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Innate Immunity to Malaria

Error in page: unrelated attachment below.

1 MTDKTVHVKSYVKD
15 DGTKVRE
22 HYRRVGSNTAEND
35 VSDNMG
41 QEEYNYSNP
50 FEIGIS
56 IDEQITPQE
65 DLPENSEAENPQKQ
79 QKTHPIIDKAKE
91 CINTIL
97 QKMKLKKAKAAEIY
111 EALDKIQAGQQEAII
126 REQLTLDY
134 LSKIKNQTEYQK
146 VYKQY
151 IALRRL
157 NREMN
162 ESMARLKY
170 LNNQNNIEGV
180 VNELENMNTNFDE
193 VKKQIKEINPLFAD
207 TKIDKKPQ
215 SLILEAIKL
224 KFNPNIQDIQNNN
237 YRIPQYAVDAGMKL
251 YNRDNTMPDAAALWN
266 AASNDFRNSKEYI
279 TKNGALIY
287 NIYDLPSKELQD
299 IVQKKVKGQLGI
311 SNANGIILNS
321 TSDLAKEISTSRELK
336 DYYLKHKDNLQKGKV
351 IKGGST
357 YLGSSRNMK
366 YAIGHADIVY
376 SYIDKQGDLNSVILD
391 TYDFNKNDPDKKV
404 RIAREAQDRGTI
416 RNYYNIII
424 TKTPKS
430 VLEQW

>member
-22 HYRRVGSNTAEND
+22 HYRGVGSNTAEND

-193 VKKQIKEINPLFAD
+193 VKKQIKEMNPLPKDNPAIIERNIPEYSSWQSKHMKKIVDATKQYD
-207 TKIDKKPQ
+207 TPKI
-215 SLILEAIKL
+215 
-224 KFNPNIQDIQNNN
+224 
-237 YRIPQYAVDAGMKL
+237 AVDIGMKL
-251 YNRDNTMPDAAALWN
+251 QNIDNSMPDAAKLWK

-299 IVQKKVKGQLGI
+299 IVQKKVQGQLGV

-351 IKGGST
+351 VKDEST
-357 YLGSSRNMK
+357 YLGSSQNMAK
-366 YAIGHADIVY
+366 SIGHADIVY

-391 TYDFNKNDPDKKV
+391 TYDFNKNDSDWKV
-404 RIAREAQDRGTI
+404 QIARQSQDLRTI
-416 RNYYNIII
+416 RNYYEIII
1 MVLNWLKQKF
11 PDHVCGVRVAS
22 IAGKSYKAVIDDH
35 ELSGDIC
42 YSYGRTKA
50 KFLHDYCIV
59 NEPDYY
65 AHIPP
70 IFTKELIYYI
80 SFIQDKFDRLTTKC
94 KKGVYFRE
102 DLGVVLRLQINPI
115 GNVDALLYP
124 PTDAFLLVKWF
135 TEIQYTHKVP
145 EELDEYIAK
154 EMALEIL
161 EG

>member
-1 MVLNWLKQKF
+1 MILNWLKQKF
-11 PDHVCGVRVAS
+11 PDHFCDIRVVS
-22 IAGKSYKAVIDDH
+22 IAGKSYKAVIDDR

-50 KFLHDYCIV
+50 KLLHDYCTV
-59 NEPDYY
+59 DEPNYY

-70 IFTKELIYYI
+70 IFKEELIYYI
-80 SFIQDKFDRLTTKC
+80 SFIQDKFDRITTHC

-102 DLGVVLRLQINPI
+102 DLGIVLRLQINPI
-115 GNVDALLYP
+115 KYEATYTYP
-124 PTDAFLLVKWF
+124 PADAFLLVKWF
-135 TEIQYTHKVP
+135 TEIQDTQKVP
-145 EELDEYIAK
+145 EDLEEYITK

Malaria is a parasitic disease that kills nearly 750,000 individuals annually. Much of the pathophysiology results from the overabundant production of cytokines, which cause painful paroxysms of fever and chills, severe anemia and often-fatal cerebral disease in young children. The nature of the innate immune response to malaria is an important component of the pathophysiology of this disease. We believe that much of this innate immune response is activated via the recognition of parasite DNA by phagocytes. In collaboration with the Golenbock and Gazzinelli laboratories our work in this area is geared towards understanding the role of innate immune pathways in responding to malaria and driving disease. We are using a combination of cellular studies in humans and mouse models of malaria to address these mechanisms.